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Math Help - Geometric Sum, involving complex numbers

  1. #1
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    Thumbs up Geometric Sum, involving complex numbers

    Hi Forum!

    I came across an exercise involving both geometric sum and complex numbers.

    I've read through Wikipedia and found: The summation formula for geometric series remains valid even when the common ratio is a complex number.

    So, for the question:
    A sequence has ten terms with first term i, for  i = \sqrt-1. Each subsequent term is 2i times its previous term. That is, the 2nd term is i.2i .
    The sum of this sequence is a + bi . What is the value of |a + b|?

    If we wish to get the sum of the geometric progression we use:
    S_n=a(1-r^n)/(1-r)

    Using this you only give headaches, since we are searching for a+bi solution.
    So, what would be the best approach? --besides from calculating all the terms up to n=10.

    Is it really possible to use the geometric sum formula here?

    Thanks!
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  2. #2
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    Quote Originally Posted by Zellator View Post
    Hi Forum!

    I came across an exercise involving both geometric sum and complex numbers.

    I've read through Wikipedia and found: The summation formula for geometric series remains valid even when the common ratio is a complex number.

    So, for the question:
    A sequence has ten terms with first term i, for  i = \sqrt-1. Each subsequent term is 2i times its previous term. That is, the 2nd term is i.2i .
    The sum of this sequence is a + bi . What is the value of |a + b|?

    If we wish to get the sum of the geometric progression we use:
    S_n=a(1-r^n)/(1-r)

    Using this you only give headaches, since we are searching for a+bi solution.
    So, what would be the best approach? --besides from calculating all the terms up to n=10.

    Is it really possible to use the geometric sum formula here?

    Thanks!
    I don't see what would cause a "headache". Roll up your sleeves, use the formula, get an answer and then convert the answer into the form a + ib.

    If you need more help, please show your work and say where you are stuck.
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  3. #3
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    Quote Originally Posted by mr fantastic View Post
    I don't see what would cause a "headache". Roll up your sleeves, use the formula, get an answer and then convert the answer into the form a + ib.

    If you need more help, please show your work and say where you are stuck.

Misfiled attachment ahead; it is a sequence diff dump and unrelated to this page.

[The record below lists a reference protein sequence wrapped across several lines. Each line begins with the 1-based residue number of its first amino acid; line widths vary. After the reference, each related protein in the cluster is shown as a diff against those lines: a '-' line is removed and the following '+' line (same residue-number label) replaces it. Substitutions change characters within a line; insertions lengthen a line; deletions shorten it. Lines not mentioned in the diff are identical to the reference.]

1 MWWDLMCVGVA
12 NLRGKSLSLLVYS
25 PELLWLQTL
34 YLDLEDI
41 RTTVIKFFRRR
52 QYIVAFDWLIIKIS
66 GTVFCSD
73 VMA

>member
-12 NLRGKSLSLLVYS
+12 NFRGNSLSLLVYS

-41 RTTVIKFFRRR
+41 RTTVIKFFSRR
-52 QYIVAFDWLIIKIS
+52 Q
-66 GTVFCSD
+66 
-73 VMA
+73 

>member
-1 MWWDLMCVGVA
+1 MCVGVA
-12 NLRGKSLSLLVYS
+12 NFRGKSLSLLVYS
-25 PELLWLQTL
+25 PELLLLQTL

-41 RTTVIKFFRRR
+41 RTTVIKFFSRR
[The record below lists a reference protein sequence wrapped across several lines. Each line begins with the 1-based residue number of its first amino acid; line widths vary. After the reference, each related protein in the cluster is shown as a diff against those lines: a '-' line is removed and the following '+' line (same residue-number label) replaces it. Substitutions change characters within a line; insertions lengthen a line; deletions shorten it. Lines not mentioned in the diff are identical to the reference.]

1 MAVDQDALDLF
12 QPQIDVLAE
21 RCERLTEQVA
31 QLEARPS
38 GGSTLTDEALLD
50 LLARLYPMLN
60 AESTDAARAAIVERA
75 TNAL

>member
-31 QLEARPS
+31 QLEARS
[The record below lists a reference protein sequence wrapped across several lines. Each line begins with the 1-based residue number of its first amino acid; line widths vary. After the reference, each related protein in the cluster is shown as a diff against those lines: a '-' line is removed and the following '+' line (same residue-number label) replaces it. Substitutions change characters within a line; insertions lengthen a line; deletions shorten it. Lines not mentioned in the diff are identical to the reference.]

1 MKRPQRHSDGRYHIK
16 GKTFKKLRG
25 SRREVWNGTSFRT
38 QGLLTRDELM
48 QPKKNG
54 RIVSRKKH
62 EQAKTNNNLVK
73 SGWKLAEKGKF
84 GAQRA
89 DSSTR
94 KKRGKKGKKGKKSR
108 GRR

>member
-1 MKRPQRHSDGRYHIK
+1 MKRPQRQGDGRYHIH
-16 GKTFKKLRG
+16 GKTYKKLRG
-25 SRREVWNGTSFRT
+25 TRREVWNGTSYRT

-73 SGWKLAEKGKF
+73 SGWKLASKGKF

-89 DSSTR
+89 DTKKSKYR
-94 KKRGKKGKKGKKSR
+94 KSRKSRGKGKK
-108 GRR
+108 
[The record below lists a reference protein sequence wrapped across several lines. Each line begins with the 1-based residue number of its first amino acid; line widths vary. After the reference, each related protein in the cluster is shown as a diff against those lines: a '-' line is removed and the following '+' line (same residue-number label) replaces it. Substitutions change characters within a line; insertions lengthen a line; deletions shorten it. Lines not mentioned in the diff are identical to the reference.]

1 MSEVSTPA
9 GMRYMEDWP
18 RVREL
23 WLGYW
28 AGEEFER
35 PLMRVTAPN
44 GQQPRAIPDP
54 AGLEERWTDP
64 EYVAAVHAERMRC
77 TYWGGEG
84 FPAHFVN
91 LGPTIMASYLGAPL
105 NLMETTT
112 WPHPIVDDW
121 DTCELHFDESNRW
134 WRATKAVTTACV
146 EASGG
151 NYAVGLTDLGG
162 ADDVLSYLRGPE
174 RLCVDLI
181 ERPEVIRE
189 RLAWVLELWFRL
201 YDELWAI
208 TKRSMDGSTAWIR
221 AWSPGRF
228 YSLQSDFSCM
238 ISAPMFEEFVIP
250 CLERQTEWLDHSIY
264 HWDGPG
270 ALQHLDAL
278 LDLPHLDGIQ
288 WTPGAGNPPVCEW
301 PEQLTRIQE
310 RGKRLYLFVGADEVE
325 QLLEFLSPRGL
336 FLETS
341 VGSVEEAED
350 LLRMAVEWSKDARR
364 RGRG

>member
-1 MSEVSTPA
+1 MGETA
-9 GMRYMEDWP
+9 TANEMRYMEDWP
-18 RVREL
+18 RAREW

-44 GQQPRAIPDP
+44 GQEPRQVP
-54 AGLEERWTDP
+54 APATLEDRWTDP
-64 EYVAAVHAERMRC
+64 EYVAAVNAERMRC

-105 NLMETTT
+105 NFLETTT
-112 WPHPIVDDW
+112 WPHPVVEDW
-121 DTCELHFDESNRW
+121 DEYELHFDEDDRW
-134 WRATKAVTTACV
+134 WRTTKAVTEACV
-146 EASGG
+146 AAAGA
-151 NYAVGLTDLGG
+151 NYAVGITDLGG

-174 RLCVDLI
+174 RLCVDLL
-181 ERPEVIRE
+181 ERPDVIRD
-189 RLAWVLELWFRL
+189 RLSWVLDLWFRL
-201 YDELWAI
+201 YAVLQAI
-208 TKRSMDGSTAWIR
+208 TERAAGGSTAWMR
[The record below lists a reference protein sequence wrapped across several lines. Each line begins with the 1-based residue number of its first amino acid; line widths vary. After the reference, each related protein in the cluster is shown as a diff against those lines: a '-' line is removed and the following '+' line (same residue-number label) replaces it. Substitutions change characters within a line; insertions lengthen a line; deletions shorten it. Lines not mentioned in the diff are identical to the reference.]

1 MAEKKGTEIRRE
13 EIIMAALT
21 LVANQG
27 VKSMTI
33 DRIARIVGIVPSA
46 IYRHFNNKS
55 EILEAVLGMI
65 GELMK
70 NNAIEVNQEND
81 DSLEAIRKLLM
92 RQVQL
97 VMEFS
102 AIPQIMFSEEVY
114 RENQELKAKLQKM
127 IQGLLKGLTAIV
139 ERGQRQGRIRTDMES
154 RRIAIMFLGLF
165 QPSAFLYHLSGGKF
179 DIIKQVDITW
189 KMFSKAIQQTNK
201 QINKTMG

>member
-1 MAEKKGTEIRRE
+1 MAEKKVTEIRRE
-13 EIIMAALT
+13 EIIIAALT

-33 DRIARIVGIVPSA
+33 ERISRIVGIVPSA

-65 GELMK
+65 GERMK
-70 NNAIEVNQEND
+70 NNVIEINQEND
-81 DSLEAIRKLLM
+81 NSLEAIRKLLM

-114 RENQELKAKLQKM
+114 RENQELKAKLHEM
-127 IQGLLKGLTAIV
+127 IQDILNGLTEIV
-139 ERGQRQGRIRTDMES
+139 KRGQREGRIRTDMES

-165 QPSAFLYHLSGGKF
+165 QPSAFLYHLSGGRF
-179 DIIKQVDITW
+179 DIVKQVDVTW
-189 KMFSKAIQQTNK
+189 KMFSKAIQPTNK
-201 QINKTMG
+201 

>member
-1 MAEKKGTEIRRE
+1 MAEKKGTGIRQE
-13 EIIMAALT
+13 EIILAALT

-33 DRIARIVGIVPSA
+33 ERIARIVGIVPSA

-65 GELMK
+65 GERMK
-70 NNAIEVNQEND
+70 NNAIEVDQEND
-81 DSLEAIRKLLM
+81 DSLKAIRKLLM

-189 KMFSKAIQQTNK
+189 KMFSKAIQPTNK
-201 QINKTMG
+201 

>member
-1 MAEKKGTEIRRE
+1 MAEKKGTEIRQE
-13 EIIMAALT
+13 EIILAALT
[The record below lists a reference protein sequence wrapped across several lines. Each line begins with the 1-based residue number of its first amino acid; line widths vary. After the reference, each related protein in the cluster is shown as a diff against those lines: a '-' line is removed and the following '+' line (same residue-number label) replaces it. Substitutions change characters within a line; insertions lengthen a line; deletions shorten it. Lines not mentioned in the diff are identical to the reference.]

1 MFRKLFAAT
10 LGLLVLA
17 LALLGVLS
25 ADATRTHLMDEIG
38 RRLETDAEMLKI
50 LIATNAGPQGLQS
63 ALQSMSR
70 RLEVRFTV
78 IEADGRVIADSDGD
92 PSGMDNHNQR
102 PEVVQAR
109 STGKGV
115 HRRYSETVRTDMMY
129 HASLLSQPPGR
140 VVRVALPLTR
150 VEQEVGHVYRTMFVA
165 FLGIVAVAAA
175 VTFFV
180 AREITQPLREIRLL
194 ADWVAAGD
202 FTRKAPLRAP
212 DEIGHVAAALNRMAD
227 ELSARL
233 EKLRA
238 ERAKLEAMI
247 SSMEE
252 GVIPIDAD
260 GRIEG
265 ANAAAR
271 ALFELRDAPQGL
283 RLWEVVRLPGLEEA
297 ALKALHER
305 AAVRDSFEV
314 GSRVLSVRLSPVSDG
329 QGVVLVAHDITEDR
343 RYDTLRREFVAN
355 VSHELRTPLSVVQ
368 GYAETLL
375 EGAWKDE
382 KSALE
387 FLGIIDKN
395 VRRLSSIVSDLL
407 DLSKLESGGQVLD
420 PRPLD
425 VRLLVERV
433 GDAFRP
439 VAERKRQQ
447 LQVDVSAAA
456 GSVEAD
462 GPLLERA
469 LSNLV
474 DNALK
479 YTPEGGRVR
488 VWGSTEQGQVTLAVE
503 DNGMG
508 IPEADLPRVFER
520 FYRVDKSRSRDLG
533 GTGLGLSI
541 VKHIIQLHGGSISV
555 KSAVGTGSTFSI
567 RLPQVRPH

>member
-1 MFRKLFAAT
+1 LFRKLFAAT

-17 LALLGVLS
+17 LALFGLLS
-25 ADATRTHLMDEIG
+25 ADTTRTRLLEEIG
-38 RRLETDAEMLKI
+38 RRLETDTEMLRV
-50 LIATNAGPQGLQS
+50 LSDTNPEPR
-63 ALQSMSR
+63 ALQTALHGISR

Hi mr fantastic (sorry about the wrong section thing, the test is said to be of the lowest level of 3, I thought it was alright.)

    Ok, this is my first contact with complex numbers so:

    a_1_0=-2^1^0 since i.(2i)^9=2^9.i^1^0
    a_1=i
    r=2i
    S_1_0=[i-2i(-2^9)]/(1-2i)
    S_1_0=(i+2^1^0i)/(1-2i)
    S_1_0=i(1+2^1^0)/(1-2i)

    We could go a little further and multiply the whole equation by (1-2i), but this would give the first equation -gradually- once more.
    Am I missing something here?

    Thanks.
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  4. #4
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    Are you trying to multiply by the conjugate? If you are you are doing it wrong because the conjugate is (1+2i) not (1-2i)

    Also I'm not quite sure how you got your numerator...

    The formula says a(1-r^n)

    We know n is 10, a is i and r is 2i.

     i(1-(2i)^{10})

    Have you learnt to deal with complex numbers...?

    You have to know that  i^2 = -1 so  i^3 = -i
    Last edited by jgv115; June 3rd 2011 at 06:22 PM.
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  5. #5
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    Quote Originally Posted by jgv115 View Post
    Are you trying to multiply by the conjugate? If you are you are doing it wrong because the conjugate is (1+2i) not (1-2i)

    Also I'm not quite sure how you got your numerator...

    The formula says a(1-r^n)

    We know n is 10, a is i and r is 2i.

     i(1-(2i)^{10})

    Have you learnt to deal with complex numbers...?

    You have to know that  i^2 = -1 so  i^3 = -i
    Hi jgv115!
    Thanks for the reply!
    Yes, I know that  i^3 = -i, that's why we get i+2^1^0i.

    So that was the problem; easy as it may seem, I've never learnt to deal with complex numbers.
    That is a good thing to learn!
    Ok, all sorted out here!

    Thanks for your help.
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